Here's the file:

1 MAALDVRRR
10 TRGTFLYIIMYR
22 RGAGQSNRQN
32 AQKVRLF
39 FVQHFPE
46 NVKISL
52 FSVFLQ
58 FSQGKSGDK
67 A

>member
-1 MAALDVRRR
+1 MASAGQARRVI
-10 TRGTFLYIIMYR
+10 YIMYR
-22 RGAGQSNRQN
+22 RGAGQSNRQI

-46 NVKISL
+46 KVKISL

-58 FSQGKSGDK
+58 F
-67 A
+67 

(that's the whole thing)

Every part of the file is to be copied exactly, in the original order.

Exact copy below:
1 MAALDVRRR
10 TRGTFLYIIMYR
22 RGAGQSNRQN
32 AQKVRLF
39 FVQHFPE
46 NVKISL
52 FSVFLQ
58 FSQGKSGDK
67 A

>member
-1 MAALDVRRR
+1 MASAGQARRVI
-10 TRGTFLYIIMYR
+10 YIMYR
-22 RGAGQSNRQN
+22 RGAGQSNRQI

-46 NVKISL
+46 KVKISL

-58 FSQGKSGDK
+58 F
-67 A
+67 